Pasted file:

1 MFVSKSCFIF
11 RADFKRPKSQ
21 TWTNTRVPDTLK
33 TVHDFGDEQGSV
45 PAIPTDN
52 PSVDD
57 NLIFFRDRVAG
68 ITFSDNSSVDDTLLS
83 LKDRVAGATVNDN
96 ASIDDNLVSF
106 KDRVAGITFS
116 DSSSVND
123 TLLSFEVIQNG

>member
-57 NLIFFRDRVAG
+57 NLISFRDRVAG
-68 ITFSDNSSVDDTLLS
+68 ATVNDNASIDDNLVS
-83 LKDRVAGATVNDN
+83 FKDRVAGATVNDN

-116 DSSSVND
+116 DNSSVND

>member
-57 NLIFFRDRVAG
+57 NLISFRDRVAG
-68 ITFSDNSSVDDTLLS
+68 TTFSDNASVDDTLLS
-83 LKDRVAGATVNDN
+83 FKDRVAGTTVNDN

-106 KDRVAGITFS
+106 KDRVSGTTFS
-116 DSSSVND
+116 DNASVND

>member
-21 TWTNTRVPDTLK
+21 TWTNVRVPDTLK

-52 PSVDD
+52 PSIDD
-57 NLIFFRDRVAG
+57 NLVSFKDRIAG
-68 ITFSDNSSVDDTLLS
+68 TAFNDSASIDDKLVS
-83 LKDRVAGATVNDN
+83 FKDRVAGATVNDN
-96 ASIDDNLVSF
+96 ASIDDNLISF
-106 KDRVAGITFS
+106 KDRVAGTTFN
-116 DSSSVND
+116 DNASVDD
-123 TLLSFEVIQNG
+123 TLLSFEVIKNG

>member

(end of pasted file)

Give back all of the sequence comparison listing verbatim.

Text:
1 MFVSKSCFIF
11 RADFKRPKSQ
21 TWTNTRVPDTLK
33 TVHDFGDEQGSV
45 PAIPTDN
52 PSVDD
57 NLIFFRDRVAG
68 ITFSDNSSVDDTLLS
83 LKDRVAGATVNDN
96 ASIDDNLVSF
106 KDRVAGITFS
116 DSSSVND
123 TLLSFEVIQNG

>member
-57 NLIFFRDRVAG
+57 NLISFRDRVAG
-68 ITFSDNSSVDDTLLS
+68 ATVNDNASIDDNLVS
-83 LKDRVAGATVNDN
+83 FKDRVAGATVNDN

-116 DSSSVND
+116 DNSSVND

>member
-57 NLIFFRDRVAG
+57 NLISFRDRVAG
-68 ITFSDNSSVDDTLLS
+68 TTFSDNASVDDTLLS
-83 LKDRVAGATVNDN
+83 FKDRVAGTTVNDN

-106 KDRVAGITFS
+106 KDRVSGTTFS
-116 DSSSVND
+116 DNASVND

>member
-21 TWTNTRVPDTLK
+21 TWTNVRVPDTLK

-52 PSVDD
+52 PSIDD
-57 NLIFFRDRVAG
+57 NLVSFKDRIAG
-68 ITFSDNSSVDDTLLS
+68 TAFNDSASIDDKLVS
-83 LKDRVAGATVNDN
+83 FKDRVAGATVNDN
-96 ASIDDNLVSF
+96 ASIDDNLISF
-106 KDRVAGITFS
+106 KDRVAGTTFN
-116 DSSSVND
+116 DNASVDD
-123 TLLSFEVIQNG
+123 TLLSFEVIKNG

>member